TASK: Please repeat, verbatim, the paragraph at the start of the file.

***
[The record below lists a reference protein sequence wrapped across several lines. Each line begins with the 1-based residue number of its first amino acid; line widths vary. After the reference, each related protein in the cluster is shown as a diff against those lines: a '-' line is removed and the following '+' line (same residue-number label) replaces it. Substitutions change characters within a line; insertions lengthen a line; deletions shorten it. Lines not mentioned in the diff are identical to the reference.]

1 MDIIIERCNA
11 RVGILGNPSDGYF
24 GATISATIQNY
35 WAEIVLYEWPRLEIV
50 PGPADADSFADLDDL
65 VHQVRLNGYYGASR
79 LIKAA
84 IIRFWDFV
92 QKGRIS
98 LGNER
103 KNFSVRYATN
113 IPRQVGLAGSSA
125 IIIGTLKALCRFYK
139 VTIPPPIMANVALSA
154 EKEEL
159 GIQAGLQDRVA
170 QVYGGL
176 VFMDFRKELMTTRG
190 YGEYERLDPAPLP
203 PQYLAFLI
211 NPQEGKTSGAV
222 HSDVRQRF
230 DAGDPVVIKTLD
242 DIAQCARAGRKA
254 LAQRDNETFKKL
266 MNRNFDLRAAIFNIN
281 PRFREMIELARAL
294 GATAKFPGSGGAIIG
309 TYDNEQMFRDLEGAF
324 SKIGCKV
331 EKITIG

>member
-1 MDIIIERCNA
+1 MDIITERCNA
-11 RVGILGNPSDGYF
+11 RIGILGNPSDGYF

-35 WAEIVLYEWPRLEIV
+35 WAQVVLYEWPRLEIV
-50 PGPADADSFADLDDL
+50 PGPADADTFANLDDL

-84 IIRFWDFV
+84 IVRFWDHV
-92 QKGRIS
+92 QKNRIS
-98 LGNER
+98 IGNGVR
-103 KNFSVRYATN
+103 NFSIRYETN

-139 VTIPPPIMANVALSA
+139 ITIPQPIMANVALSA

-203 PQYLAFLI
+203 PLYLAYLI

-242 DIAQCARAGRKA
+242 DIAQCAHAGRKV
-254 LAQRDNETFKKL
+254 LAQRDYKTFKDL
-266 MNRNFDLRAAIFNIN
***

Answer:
[The record below lists a reference protein sequence wrapped across several lines. Each line begins with the 1-based residue number of its first amino acid; line widths vary. After the reference, each related protein in the cluster is shown as a diff against those lines: a '-' line is removed and the following '+' line (same residue-number label) replaces it. Substitutions change characters within a line; insertions lengthen a line; deletions shorten it. Lines not mentioned in the diff are identical to the reference.]